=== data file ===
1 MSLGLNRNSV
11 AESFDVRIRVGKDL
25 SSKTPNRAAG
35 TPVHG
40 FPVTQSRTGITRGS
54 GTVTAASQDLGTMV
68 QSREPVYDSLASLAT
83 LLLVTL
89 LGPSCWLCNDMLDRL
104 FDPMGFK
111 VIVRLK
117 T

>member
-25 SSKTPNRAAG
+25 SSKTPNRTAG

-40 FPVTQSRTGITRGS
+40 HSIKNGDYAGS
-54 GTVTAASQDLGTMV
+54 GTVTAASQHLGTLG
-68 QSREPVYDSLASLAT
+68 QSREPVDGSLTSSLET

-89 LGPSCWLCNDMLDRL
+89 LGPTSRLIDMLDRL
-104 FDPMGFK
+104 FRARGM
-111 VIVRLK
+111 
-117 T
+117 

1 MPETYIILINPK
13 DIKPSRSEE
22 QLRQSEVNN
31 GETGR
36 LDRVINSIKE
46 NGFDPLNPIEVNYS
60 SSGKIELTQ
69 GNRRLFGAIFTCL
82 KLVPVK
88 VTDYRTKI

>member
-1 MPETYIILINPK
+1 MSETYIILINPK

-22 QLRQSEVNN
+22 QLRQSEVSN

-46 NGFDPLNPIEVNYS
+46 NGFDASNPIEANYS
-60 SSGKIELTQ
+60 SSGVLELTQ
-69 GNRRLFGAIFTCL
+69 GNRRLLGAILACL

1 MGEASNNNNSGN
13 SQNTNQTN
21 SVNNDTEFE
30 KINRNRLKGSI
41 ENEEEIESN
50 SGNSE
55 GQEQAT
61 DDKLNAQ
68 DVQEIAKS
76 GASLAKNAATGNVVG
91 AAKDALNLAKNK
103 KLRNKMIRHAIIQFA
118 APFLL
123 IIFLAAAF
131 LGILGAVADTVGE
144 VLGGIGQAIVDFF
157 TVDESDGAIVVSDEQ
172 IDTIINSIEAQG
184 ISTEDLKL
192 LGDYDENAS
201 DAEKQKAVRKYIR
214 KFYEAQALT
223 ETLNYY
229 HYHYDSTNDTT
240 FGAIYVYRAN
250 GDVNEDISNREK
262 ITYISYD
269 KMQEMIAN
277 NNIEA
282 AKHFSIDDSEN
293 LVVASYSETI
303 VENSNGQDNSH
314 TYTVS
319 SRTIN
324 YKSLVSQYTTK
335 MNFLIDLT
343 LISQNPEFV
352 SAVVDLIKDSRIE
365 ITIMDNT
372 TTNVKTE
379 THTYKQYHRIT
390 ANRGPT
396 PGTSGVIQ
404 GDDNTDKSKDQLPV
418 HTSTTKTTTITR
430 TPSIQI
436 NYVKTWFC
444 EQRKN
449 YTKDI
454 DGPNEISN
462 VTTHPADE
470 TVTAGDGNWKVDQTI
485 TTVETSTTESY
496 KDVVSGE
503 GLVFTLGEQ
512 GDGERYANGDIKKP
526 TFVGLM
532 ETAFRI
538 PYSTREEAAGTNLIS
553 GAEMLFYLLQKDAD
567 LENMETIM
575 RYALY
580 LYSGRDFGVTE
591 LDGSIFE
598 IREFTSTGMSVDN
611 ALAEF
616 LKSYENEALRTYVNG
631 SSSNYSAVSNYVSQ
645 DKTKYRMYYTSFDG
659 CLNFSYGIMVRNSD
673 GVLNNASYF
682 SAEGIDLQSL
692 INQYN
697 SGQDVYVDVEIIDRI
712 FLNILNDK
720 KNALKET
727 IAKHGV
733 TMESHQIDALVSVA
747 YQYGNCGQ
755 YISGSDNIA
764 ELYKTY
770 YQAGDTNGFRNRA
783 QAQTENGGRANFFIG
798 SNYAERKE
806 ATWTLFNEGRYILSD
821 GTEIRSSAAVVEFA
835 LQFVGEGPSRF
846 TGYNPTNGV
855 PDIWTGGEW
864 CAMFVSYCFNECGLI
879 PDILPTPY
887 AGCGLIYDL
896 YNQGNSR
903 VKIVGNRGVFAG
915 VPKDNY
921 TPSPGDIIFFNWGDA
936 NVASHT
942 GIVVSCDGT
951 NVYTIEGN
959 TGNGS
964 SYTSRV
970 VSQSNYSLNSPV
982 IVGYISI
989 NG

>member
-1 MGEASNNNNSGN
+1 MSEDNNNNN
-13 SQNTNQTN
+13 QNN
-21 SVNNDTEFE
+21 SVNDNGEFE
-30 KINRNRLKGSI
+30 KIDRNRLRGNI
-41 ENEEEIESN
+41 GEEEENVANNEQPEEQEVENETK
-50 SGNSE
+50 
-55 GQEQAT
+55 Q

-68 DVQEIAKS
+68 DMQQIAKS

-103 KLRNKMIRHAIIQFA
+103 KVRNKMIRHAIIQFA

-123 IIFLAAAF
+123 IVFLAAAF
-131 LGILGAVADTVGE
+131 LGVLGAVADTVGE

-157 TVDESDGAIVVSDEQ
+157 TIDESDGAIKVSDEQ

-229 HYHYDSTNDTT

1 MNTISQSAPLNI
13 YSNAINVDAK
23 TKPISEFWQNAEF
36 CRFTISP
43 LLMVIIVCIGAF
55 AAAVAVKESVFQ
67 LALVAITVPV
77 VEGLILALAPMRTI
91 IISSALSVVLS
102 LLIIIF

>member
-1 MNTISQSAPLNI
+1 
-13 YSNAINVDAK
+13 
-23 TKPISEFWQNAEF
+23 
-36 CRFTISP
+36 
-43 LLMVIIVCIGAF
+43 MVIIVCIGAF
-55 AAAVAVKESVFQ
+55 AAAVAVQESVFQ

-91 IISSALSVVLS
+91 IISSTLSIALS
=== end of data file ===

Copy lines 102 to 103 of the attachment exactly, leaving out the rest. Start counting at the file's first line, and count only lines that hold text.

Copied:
470 TVTAGDGNWKVDQTI
485 TTVETSTTESY